As the Philippines continues to move toward attaining energy security amid worsening climate-related challenges, the islands of Negros and Leyte are making the case for communities fully powered by renewable energy (RE).
The abundance of RE sources in both islands give them the edge over other parts of the country. Key to meeting this goal is the installed geothermal capacity of Energy Development Corporation’s (EDC) Negros and Leyte facilities.
For almost 40 years, EDC has been powering the islands with what is considered the holy grail of RE sources.
“Since geothermal energy can provide continuous power 24 hours a day, it serves as the best source of baseload power,” said Marvin Kenneth Bailon, head of EDC’s Business Development-Market Planning & Contracts.
To date, EDC has a geothermal capacity of 1,181 megawatts (MW) or 60% of the country’s total geothermal output.
“Studies have repeatedly pointed out that the Philippines is the third most vulnerable country to climate-related hazards and we need to take bold action to reverse that. One decisive step we can take is to transform our energy sector and the islands of Negros and Leyte show that it is possible and now even a reality,” added Bailon.
Most importantly, apart from being more eco-friendly, electricity generated from geothermal sources is helping consumers enjoy more competitively priced power rates, according to Bailon.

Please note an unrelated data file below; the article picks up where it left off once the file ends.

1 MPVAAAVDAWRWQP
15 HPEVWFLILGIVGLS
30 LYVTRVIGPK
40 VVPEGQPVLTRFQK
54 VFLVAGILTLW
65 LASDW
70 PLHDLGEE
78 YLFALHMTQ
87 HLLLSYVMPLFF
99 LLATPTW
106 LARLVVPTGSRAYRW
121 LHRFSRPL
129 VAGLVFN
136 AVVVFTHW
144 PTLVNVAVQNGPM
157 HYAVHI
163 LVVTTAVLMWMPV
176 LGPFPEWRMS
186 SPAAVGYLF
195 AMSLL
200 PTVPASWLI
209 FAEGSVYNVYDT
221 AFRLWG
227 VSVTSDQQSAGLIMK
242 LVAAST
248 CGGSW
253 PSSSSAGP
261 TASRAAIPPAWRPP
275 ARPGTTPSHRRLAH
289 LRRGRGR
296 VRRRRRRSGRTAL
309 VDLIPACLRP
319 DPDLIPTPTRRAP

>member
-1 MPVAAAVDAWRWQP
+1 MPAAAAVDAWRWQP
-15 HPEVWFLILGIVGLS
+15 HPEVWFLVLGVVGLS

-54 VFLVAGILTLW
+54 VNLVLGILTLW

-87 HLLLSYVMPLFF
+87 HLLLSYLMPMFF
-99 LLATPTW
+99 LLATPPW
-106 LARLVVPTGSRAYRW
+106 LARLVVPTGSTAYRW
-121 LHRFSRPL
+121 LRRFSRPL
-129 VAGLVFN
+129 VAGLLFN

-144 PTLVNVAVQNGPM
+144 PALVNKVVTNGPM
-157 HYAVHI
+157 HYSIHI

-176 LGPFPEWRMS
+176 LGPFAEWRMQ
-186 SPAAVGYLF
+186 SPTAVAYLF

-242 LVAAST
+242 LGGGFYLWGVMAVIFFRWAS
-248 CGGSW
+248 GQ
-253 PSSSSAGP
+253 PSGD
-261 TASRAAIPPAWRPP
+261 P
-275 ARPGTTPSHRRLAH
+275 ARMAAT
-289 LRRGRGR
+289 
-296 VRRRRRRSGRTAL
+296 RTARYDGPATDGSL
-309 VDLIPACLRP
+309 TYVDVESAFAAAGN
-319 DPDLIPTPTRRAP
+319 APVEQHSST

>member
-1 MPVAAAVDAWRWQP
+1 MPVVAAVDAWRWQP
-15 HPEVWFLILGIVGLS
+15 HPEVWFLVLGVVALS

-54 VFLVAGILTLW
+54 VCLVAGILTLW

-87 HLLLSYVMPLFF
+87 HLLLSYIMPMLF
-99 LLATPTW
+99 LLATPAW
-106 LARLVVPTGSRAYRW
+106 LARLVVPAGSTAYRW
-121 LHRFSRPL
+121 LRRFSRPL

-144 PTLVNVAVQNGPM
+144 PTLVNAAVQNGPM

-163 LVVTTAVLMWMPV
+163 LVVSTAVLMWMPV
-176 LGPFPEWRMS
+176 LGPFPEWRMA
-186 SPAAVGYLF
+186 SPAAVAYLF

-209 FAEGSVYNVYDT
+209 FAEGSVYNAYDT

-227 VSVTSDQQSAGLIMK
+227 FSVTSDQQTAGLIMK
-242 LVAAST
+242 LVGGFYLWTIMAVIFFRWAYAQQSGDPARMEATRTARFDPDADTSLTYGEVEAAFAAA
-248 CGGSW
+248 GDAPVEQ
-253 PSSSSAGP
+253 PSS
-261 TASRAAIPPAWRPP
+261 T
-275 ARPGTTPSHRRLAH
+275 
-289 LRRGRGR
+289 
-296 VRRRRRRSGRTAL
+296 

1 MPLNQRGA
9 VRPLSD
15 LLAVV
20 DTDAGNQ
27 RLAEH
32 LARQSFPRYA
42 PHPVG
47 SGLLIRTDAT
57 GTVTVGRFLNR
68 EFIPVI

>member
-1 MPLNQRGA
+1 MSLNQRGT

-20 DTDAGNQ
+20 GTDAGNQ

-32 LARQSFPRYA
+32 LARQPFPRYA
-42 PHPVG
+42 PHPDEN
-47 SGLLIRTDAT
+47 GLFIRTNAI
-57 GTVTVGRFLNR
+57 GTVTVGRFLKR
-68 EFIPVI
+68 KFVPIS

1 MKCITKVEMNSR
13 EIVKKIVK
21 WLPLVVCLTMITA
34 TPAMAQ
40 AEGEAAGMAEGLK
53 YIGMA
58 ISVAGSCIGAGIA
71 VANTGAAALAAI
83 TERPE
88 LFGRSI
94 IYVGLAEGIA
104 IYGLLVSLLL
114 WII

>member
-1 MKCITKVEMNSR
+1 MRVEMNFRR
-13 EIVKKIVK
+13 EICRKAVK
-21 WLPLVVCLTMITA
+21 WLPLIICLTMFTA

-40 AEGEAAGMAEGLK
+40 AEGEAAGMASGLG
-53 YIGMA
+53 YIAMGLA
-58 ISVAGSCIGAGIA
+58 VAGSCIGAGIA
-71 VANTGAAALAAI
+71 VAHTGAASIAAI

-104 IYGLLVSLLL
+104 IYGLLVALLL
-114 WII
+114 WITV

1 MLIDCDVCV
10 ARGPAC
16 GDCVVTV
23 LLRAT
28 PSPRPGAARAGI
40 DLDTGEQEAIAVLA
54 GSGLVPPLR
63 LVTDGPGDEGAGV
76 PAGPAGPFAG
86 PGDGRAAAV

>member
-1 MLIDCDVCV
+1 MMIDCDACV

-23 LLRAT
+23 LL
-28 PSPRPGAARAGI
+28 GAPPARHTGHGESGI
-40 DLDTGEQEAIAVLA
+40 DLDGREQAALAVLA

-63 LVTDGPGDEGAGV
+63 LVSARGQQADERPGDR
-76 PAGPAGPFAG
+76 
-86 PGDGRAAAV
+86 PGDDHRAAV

The Philippines is currently the world’s third largest producer of geothermal energy after the US and Indonesia, mostly because of EDC which accounts for 61% of the country’s current installed capacity.
EDC’s 711.4-MW Leyte Geothermal Project or LGP is home to its largest geothermal facility and has the biggest wet steam field in the world. The facility supplies power to Leyte-II Electric Cooperative and Leyte-III Electric Cooperative in the province of Leyte and several other electric cooperatives in the Visayas region.
On the other hand, EDC’s Southern Negros Geothermal Project or SNGP supplies 2MW to Negros Oriental I Electric Cooperative, 25MW to Negros Oriental II Electric Cooperative, 20MW to Central Negros Electric Cooperative and 3MW to Northern Negros Electric Cooperative. These comprise around 16% of the island’s power supply out of its peak demand of 312MW.
“With the examples set by the provinces of Negros and Leyte, we are optimistic that a greener energy future lies in store for the entire country,” Bailon concluded. (Story/Photos by: Frances Ariola)